Subject: Re: Properties and the runtime



On Mon, Mar 30, 2009 at 1:06 AM, Luke the Hiesterman <luketheh@xxxxxxxxx> wrote:
> Up to this point, I've thought of properties as "syntactic sugar" for method
> calls. That is myObject.size should compile the same as [myObject size]
> unless of course a custom getter is set in the property declaration, then it
> would compile the same as if I had called that getter. What makes me
> question this is that there's apparently a need for dealing with properties
> at the runtime level, as discussed in
> http://developer.apple.com/DOCUMENTATION/Cocoa/Conceptual/ObjCRuntimeGuide/Articles/ocrtPropertyIntrospection.html
>
> I can't think of anything about properties that needs to be dealt with at
> runtime. My understanding has it that all information necessary for what
> properties do is available at compile time. E.g. the method to call, return
> types, how to compile synthesized properties using copy, retain, assign,
> nonatomic, and also whether to throw an error if something is readonly. So,
> then, my question is, what about using properties requires a runtime
> component? To me it feels like everything could be handled by the compiler.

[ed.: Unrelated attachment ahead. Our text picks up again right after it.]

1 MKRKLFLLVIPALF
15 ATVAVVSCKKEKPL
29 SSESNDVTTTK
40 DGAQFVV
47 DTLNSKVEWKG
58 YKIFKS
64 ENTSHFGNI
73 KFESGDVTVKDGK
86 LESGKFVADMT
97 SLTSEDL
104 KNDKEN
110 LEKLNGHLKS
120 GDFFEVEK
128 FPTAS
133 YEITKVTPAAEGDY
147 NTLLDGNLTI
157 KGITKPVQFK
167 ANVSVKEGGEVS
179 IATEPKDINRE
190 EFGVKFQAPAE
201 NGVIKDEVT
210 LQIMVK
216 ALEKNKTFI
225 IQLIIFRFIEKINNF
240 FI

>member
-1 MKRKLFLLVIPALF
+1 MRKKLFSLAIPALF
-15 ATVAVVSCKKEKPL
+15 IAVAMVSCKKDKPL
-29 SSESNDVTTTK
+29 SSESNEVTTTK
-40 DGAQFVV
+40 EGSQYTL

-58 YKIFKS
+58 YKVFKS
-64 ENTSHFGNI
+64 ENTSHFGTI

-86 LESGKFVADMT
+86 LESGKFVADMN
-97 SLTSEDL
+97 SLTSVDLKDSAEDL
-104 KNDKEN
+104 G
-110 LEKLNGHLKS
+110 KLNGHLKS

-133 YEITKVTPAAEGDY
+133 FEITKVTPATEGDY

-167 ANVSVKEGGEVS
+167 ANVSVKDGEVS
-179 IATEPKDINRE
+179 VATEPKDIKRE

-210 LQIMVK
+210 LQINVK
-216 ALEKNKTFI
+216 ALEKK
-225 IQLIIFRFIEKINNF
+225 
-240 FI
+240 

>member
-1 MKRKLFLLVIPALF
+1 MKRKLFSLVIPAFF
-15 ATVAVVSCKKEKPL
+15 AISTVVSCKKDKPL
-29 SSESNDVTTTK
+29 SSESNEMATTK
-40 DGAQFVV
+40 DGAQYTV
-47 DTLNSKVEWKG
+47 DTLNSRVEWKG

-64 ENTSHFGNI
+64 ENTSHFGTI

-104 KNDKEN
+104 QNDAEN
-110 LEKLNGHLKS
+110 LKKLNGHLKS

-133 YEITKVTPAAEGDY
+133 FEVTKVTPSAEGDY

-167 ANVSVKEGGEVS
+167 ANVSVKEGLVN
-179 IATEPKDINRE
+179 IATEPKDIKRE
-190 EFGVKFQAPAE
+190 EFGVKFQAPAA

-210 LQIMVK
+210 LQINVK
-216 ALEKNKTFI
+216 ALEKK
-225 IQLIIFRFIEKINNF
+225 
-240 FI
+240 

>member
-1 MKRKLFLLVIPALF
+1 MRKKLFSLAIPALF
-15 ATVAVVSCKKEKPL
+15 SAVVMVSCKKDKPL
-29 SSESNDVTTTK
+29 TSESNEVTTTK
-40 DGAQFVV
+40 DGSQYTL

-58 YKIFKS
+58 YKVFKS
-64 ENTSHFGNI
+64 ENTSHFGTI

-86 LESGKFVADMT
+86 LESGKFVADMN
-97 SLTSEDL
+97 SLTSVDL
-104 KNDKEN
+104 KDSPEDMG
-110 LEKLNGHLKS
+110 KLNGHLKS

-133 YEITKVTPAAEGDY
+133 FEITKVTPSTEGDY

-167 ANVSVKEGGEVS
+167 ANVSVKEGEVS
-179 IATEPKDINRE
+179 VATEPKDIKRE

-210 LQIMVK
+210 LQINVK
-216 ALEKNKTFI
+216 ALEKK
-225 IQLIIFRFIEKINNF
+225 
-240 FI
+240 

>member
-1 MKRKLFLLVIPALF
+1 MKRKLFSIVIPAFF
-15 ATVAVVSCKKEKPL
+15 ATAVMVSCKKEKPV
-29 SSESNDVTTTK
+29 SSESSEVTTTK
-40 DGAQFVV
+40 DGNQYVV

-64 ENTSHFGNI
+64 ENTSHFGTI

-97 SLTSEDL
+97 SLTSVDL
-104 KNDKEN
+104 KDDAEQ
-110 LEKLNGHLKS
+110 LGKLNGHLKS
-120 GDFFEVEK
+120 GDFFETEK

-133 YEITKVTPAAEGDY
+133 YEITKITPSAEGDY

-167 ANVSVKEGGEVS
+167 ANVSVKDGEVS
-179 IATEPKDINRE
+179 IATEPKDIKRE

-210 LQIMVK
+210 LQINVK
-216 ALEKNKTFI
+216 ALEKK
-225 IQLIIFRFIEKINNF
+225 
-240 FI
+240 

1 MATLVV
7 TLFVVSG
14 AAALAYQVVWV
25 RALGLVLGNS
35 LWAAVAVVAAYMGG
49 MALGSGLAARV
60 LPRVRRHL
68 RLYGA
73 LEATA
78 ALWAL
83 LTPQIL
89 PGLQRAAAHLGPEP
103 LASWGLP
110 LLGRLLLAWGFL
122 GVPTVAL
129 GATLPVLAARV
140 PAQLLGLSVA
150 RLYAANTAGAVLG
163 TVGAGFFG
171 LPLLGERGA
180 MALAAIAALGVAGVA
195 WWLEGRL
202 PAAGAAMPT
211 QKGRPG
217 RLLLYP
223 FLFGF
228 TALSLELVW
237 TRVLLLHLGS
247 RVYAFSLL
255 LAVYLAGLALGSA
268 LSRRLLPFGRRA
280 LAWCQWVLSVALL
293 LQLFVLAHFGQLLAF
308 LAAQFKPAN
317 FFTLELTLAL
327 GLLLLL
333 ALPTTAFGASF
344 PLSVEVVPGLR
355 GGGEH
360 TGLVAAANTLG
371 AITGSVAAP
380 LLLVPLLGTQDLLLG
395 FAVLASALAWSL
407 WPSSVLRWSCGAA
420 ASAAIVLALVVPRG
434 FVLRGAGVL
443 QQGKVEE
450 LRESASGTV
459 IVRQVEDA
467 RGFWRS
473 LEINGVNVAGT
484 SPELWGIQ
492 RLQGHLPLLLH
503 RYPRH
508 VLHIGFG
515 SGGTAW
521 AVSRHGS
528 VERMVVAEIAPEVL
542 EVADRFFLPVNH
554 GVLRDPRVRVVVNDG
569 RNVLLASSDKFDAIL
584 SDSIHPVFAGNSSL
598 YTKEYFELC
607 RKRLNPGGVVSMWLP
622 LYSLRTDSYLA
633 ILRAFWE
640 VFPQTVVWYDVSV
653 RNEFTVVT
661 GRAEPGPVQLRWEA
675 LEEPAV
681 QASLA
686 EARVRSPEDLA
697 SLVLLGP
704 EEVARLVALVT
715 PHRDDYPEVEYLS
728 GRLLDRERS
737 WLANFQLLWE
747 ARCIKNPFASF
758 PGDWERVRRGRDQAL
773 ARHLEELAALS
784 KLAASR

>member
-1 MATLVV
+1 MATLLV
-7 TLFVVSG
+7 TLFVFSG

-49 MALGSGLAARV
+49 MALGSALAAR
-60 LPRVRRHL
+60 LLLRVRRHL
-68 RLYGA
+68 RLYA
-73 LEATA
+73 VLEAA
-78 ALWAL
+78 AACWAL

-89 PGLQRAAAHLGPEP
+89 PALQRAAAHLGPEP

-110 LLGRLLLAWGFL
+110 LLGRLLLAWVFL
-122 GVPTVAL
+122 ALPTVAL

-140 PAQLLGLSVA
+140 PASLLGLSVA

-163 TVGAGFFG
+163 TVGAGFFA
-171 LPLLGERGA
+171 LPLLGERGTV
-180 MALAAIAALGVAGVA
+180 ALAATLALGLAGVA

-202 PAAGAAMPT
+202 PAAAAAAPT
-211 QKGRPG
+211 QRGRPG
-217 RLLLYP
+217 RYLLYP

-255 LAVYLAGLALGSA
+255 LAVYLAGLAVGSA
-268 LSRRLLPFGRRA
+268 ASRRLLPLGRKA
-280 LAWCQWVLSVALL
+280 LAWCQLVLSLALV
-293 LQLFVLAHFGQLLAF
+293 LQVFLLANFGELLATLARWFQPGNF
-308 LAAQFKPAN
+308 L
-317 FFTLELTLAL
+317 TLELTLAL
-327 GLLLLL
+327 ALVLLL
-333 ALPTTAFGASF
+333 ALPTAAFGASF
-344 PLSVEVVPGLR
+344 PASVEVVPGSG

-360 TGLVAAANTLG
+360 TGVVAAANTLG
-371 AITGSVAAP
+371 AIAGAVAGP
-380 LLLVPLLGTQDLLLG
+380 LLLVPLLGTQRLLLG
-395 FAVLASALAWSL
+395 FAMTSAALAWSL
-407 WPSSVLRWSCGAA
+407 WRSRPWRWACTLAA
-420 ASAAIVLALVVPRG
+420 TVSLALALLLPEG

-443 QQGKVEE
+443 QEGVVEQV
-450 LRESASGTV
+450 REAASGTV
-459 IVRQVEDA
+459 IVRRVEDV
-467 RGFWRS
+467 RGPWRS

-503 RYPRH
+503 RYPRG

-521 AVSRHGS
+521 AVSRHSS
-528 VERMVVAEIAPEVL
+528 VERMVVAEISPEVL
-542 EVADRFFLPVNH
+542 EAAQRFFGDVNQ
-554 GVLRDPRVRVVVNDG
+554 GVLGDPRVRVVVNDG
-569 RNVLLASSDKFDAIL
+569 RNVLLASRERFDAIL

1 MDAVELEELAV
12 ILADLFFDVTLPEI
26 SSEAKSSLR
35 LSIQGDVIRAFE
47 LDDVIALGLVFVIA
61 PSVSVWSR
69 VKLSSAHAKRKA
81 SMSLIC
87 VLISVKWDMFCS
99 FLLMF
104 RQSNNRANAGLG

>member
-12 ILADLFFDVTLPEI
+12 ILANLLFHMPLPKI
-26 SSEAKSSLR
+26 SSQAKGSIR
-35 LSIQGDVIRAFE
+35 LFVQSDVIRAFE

I think what you're missing is that the runtime has a lot of
information available through APIs that aren't strictly necessary at
runtime. For example, you can get a list of method names and
argument/return types, or a list of ivar names and types, even though
none of this stuff is needed to send a message or access an ivar.

This sort of metadata is provided just for the benefit of other code.
For example, the method/ivar information is used by Cocoa to implement
things like key/v...

alue coding. You can use it yourself for your own
purposes. As far as I know, Cocoa doesn't use the property info for
anything at the moment, but it's there just so that you can use it if
you have a use for it.

And one last note: don't mix up the dot syntax with properties. The
API whose documentation you've linked to is about @property stuff. The
dot syntax is just a funny way to message getters and setters. Other
than the fact that the dot syntax is commonly used with getters and
setters declared with @property, they are completely unrelated.

Mike
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